“I was not able to get a permit due to the school’s failure to set up the sign up day for parking correctly and failure to provide more permits and spots for students,” Martin said. 


On August 10, students who attempted to purchase a parking permit through the parking portal were met with issues such as the website crashing and many were not able to purchase a permit. 


The university apologized and sent those students an email on August 12 with details of reopening permit sales. 


As of Wednesday, Sep. 22, seven of the 13 options of parking passes are sold out including the activity lot, Aspenson Mogenson, Bollinger, underground Haymarket and the residence hall permits. 


Helvick said there needs to be active participation from UWEC as well as the city of Eau Claire to fix the limited parking. 


“Either working with the city to provide more streets for free parking for students, or increasing the number of parking spots on both lower and upper campus,” Helvick said. “The city and the university have been very quiet about the whole situation, which bothers many students including me.”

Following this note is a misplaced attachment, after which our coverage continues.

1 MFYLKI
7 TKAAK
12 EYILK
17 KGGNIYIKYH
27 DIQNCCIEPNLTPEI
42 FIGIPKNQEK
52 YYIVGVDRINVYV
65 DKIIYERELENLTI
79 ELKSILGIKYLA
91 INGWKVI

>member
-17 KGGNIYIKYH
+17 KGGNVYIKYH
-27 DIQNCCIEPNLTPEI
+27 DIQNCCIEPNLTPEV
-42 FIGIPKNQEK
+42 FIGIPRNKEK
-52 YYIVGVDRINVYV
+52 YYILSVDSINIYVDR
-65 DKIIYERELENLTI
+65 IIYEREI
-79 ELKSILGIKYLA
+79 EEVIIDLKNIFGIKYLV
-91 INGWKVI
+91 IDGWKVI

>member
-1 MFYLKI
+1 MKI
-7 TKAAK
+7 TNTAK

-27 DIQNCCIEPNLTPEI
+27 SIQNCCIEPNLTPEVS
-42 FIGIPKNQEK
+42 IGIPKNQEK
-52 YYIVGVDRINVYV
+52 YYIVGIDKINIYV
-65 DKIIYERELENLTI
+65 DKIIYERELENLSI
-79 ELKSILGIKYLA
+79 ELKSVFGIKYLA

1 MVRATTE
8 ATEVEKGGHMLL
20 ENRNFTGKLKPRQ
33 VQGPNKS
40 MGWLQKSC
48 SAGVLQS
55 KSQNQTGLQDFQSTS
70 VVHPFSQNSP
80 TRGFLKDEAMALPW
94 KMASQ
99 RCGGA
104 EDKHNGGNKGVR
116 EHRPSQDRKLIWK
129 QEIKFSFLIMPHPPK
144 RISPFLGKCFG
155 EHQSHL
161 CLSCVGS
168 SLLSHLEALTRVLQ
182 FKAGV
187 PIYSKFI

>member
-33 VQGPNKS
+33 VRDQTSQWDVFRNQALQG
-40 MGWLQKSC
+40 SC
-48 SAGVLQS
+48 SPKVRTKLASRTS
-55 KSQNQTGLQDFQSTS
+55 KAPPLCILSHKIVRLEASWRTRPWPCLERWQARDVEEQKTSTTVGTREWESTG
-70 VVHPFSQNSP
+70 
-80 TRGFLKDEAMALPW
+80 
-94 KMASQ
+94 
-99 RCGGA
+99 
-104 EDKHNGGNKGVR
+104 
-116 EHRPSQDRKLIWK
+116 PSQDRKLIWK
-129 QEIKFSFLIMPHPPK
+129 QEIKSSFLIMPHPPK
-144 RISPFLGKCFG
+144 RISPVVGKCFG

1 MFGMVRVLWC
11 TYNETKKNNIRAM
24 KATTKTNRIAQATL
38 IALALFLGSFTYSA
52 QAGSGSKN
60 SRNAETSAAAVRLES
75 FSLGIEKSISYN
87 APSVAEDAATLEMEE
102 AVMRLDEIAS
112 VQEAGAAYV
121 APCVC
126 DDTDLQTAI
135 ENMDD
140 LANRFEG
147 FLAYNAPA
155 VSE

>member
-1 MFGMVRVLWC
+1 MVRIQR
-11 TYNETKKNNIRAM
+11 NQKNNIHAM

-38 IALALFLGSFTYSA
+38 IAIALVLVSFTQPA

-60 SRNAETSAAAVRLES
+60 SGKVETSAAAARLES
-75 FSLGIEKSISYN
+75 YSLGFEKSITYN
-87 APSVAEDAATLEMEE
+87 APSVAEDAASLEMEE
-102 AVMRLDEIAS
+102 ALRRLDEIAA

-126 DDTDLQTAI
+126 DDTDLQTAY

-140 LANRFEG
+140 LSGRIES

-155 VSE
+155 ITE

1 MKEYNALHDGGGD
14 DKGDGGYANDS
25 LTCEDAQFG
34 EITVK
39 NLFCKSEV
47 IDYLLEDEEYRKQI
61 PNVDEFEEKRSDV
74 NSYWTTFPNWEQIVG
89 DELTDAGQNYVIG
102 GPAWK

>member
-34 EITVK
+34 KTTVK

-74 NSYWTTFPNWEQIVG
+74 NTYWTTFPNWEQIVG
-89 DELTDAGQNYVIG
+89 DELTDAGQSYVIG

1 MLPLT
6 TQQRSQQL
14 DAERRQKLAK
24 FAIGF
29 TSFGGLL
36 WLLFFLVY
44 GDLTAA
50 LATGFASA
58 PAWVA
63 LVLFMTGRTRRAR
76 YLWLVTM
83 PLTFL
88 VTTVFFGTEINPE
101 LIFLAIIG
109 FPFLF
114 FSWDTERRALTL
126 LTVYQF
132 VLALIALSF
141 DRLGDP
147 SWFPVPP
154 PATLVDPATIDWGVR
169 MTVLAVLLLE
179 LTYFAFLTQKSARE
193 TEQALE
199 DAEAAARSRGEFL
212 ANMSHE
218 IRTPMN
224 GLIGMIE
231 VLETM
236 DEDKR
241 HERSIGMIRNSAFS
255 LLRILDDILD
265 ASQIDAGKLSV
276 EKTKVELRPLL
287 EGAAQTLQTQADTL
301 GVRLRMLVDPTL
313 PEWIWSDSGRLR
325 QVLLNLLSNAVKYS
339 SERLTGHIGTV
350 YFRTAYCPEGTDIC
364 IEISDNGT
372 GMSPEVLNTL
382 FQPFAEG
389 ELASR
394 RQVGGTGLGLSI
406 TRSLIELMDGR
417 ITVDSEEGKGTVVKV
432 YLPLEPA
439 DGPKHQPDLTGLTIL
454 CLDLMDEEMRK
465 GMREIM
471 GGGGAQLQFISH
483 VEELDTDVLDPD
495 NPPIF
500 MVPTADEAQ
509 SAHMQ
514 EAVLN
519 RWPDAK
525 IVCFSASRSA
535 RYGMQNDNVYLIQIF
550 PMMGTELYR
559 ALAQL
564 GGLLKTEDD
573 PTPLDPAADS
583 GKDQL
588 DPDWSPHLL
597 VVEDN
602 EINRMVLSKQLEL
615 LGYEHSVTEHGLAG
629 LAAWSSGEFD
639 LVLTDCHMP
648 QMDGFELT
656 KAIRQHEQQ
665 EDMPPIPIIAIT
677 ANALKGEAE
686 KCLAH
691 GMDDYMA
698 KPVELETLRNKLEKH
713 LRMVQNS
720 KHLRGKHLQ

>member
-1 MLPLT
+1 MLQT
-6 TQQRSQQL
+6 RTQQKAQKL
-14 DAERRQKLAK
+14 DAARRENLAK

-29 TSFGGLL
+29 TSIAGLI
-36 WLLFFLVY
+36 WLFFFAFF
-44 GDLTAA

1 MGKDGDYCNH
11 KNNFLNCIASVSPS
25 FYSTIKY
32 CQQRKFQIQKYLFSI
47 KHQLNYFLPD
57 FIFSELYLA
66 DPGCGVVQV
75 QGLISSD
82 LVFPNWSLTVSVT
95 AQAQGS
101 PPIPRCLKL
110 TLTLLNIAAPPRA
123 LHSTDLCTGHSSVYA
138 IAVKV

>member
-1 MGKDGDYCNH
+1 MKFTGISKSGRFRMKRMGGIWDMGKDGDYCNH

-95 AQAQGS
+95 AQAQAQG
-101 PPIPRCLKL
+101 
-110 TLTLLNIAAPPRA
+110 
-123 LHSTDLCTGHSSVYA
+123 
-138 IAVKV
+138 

Koran similarly said there should be more parking available on lower campus and less parking restrictions on streets near the UWEC campus. He also said he thinks either a new parking lot or parking ramp would help the issue as well. 


Koran said over the course of his time here at UWEC parking has always been an issue. 


“I've been here for four years and during those four years, a lot has changed, a new dorm hall, a new welcome center, a water feature, the walkway by the Chippewa, but the one constant all these years? Is the parking issue,” Koran said. 


Although this has been an issue for years, Helvick said she would like to thank those who have helped her while her broken foot heals. 


“Those who hold the doors open for me, those who offer to take my plates to the plate corral, those who ask if I need help, those who drive me to class, those who advocate for myself and others,” Helvick said. “Students like these really make this campus shine.”


Olson can be reached at olsongm1225@uwec.edu